Sensory modulation is one of our brain's functions that involves arranging sensory information from different environmental input. It is part of one's ability to develop awareness of his body and understand his presence in the physical world. When a person is stimulated, the brain helps the individual focus on that particular stimulus while filtering out and modulating the rest. Handling sensory input can be very difficult for some individuals with behavioural and developmental challenges. For this reason, they go through bean bag therapies that help them regain self awareness and control.
Children with autism, adults with borderline personality disorders, and victims of trauma and abuse are the ones who are in need of therapies. Input such as touch, pain, sound, odour, motion, sight, and taste can over or under-stimulate them. Their nervous system has trouble in judging the amount, nature, or intensity of a stimulus, thus making it challenging for them to achieve an optimal performance and adaptation in their daily lives. Their learning, interpersonal skills, and self-worth are commonly affected. Bean bags are safe and versatile tools that are helpful in making people organise their senses and gain awareness of their bodies in their physical environment. They are stuffed with beans or similar materials like such as shredded foam, and are available in various shapes and sizes.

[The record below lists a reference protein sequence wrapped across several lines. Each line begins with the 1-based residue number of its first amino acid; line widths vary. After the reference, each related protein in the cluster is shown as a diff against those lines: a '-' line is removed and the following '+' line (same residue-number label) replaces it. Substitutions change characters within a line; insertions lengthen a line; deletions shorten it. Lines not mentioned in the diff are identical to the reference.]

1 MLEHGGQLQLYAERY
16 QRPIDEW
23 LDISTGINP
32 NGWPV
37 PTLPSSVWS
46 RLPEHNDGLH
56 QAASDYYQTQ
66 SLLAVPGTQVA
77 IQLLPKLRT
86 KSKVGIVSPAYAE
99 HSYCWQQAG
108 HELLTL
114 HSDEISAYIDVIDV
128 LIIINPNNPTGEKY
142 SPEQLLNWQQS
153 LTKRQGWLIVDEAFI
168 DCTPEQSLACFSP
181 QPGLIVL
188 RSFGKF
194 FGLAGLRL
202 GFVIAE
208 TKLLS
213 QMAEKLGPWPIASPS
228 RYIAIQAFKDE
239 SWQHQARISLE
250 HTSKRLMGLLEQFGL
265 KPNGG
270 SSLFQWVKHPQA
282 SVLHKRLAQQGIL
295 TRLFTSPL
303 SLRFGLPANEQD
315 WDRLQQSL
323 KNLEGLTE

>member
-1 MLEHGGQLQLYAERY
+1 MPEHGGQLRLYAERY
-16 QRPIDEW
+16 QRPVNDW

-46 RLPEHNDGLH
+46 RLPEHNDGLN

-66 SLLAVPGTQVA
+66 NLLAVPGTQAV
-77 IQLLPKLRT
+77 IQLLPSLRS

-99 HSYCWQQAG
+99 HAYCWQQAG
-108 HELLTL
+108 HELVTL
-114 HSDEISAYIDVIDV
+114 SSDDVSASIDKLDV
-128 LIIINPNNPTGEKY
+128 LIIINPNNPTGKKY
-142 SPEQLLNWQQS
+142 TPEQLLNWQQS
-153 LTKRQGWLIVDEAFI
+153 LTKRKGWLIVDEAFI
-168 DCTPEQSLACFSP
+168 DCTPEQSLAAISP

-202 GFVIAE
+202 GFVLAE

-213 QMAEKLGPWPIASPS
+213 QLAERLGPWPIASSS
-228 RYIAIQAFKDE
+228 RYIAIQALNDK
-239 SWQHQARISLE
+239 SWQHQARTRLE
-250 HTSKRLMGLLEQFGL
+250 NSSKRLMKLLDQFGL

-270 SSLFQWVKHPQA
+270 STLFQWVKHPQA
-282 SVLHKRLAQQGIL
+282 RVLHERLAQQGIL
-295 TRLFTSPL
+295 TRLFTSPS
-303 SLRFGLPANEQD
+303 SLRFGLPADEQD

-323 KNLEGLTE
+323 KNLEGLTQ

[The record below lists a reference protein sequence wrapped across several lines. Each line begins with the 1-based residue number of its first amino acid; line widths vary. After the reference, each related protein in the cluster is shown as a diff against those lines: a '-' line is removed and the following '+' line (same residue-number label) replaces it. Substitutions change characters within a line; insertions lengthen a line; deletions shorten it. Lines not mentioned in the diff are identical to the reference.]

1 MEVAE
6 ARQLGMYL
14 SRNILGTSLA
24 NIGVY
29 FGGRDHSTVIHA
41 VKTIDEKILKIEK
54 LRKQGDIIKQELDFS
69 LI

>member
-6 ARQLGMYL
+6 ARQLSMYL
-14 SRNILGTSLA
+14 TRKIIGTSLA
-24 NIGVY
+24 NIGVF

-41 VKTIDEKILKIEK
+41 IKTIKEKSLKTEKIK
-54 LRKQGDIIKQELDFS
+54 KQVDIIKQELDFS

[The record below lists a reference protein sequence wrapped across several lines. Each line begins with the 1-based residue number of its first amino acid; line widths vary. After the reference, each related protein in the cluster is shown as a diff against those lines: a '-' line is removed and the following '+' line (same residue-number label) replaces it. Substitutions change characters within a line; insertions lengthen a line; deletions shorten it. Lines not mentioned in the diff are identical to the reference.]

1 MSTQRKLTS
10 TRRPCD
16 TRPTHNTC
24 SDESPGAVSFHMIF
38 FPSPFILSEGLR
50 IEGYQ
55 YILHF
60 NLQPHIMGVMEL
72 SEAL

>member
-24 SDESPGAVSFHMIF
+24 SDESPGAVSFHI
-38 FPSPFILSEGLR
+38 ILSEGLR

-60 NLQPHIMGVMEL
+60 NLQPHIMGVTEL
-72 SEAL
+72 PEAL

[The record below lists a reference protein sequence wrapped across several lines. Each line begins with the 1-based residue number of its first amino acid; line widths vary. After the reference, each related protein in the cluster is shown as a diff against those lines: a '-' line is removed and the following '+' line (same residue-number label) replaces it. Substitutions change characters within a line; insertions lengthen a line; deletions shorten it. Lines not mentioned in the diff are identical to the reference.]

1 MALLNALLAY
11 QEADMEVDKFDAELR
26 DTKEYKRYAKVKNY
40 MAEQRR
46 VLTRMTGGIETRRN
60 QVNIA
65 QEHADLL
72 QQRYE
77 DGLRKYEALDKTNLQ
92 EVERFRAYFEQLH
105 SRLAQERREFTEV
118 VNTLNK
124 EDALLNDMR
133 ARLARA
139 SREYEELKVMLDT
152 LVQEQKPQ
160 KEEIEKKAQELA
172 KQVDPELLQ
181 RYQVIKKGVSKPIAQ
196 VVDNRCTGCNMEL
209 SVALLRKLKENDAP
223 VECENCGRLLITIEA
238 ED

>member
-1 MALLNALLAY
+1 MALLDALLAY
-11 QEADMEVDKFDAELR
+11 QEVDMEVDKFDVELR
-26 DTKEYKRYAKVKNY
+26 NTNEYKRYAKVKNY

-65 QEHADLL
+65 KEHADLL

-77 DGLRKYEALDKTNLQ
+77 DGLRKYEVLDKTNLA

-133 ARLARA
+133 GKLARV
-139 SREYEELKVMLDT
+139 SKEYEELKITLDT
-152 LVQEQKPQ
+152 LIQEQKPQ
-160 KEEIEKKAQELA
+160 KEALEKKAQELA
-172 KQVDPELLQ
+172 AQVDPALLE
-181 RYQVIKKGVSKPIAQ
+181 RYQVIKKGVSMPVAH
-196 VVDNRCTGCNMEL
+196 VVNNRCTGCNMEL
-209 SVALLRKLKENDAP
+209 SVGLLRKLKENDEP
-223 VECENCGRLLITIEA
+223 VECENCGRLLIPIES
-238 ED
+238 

The uniform pressure and hugging effect they have on the human body makes them favourite products for deep pressure therapy in autistic kids. As chairs, they provide immediate sensory responses to the child with every subtle shift in his actions. The foam inside the bags conforms to the child's figure and makes him conscious of every move. The process of finding what is a comfortable position and what is not as he shifts around the chair helps him concentrate on all sensory cues.
Another approach that uses smaller bean bags is called therapeutic tapping. Strong and deep pressure input is given to several parts of the body. The person is tapped all over from the arms and hands, down to the legs and feet. Each area is tapped for a minute before moving to the next, and is carried out regularly at certain times during the day. The tapping motions help the client concentrate on the different areas of the body and regain awareness. This is ideal for trauma and abuse victims who may have grown fearful of touch because gentle tapping makes them realise that touch can also be good and less threatening. This will then allow them to exercise power over sensational responses.